Editor's note: This is part of a KSL.com series looking at the rise of artificial intelligence technology tools such as ChatGPT, the opportunities and risks they pose and what impacts they could have on various aspects of our daily lives.

Salt Lake Bees pitcher Ryan Smith contends he's not the type of baseball player who will argue with an umpire over balls and strikes, but there are times he's surprised by the call made behind the plate.

In true baseball spirit, he'd adjust his pitching locations to figure out where the zone was that day. That changed on May 17, 2022, as Smith's Ballpark joined others across the Pacific Coast League in adopting the automatic ball-strike system, commonly referred to as ABS by those in the game.

Calls are no longer made by anyone on the field, nor by a human at all. They come from a set of cameras tracking all sorts of movement happening in real time, sending the data to a loud computer server operating in a press box. The computer alerts the umpire as to whether the ball sailed through the strike zone, and the umpire reports to the players what the computer determined.

So, if Smith had an issue with how a pitch was called, he knows he'll just have to accept it.

"It's a yes or no; it's binary, as opposed to being some gray area left there," he said.

That's the reality more minor league players will have at times this year as MLB expands its test of this technology to all 30 Triple-A ballclubs across the country. Both the Pacific Coast and International leagues will use two different ways of implementing the ABS system before it could enter the majors in the future.

AI's place in sports officiating

The technology behind this isn't new, but its growth over the past few decades is now making "robot umpires" possible.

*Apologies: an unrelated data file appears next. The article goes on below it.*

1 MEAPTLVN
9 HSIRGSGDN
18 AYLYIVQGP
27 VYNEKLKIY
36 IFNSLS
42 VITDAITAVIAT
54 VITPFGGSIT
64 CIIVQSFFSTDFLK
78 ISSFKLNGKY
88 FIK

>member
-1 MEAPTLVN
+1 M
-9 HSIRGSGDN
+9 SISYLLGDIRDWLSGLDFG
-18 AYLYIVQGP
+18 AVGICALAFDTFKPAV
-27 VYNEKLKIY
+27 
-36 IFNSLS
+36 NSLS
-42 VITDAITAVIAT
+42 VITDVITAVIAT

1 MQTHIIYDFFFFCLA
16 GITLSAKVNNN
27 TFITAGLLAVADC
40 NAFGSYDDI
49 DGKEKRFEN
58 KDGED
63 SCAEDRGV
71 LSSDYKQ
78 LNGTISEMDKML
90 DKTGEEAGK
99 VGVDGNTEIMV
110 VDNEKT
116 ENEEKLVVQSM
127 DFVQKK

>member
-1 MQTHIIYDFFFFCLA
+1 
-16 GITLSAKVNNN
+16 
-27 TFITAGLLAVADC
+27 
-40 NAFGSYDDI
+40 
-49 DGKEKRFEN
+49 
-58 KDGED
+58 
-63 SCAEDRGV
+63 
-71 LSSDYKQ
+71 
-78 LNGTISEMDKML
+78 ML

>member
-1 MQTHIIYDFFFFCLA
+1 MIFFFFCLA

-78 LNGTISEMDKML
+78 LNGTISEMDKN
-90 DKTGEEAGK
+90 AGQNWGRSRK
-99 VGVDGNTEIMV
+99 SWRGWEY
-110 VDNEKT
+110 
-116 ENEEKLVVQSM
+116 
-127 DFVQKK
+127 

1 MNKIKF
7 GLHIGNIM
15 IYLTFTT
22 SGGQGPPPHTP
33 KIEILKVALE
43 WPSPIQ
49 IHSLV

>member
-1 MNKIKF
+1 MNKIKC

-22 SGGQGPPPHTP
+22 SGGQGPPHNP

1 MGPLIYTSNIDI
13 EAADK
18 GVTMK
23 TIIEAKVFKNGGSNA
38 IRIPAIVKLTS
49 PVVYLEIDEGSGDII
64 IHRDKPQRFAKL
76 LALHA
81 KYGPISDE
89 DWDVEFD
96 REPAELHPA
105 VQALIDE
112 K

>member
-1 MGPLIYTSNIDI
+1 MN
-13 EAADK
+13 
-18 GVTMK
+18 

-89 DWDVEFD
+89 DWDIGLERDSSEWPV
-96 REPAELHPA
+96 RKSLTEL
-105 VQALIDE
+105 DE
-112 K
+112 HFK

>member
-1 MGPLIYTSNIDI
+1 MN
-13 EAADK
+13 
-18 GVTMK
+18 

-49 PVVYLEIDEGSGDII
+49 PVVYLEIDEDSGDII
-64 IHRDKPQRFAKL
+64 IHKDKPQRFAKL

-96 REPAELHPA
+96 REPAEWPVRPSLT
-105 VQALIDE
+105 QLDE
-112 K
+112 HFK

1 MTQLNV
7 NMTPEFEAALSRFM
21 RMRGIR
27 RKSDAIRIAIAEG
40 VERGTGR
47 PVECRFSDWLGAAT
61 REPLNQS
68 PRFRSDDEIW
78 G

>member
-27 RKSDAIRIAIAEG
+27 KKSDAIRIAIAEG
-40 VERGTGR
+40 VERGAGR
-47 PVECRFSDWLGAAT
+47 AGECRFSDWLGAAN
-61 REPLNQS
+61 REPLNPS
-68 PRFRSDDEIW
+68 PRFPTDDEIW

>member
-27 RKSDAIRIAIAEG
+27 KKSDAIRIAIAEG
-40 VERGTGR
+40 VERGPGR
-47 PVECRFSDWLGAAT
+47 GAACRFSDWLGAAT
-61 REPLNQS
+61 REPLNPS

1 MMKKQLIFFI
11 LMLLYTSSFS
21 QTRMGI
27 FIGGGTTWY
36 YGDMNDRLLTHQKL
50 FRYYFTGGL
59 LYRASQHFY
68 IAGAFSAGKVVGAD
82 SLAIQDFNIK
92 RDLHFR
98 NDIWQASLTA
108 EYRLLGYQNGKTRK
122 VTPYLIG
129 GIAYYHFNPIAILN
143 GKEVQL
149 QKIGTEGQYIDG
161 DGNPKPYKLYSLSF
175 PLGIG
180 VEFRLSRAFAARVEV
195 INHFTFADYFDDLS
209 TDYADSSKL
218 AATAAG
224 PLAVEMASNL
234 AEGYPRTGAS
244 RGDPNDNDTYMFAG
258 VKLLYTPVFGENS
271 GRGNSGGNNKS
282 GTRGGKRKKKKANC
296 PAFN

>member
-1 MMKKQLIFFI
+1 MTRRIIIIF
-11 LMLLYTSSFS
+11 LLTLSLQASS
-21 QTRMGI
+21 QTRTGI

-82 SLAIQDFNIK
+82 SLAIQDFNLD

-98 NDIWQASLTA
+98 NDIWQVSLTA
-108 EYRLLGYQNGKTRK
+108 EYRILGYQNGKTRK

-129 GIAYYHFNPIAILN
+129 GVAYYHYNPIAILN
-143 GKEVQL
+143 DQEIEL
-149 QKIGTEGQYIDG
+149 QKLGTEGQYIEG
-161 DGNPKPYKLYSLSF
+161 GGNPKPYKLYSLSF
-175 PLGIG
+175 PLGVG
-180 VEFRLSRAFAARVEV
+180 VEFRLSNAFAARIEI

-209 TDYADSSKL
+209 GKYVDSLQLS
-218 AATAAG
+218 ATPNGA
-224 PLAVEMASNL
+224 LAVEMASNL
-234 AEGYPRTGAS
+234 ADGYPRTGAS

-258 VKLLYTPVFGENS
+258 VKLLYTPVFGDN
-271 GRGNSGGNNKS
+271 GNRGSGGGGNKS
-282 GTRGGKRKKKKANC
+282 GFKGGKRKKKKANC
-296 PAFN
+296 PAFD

It all dates back to the creation of Hawk-Eye, designed by Paul Hawkins, who studied artificial intelligence as a graduate student in the late 1990s. He explained to Slate in 2012 that his experience as a semiprofessional cricket player who dealt with questionable umpire calls inspired him to design a system that better tracked the ball than a human eye could.

He developed a high-speed camera that could track the ball as it sailed through the air, then created a computer program that predicted its path to determine where the ball would land. This could help determine if umpires made the right call every time a bowler threw a ball to a batsman, which can be similar to the subjectiveness of a baseball umpire calling balls and strikes.

His product debuted in 2001 as a way to show viewers if the right calls were being made during a cricket match on TV, though it went on to become an officiating tool, as well. Tennis and soccer adopted Hawk-Eye fairly early, using it to determine line calls and goals at Grand Slam events and the World Cup by the end of the decade.

Baseball also picked up the technology to help clubs collect all sorts of interesting information used in talent evaluation. Those tracking a game online could see a virtual strike zone after a strike was called, too.

Then, a little less than a decade ago, broadcasts started using it to help show viewers whether a pitch was a ball or a strike right at the moment the ball crossed the plate. People could see if the umpire was right or wrong before the umpire could make a call.

These Hawk-Eye servers are used to collect information from cameras set up all over Smith's Ballpark. They help determine balls and strikes as a part of the automatic balls-strikes system.
These Hawk-Eye servers are used to collect information from cameras set up all over Smith's Ballpark. They help determine balls and strikes as a part of the automatic balls-strikes system. | Carter Williams, KSL.com

While testing an automated system began with some minor leagues in 2019, MLB and Hawk-Eye announced that year a new version that opened the door for a more accurate automated strike zone. They began testing it on a wider scale last year.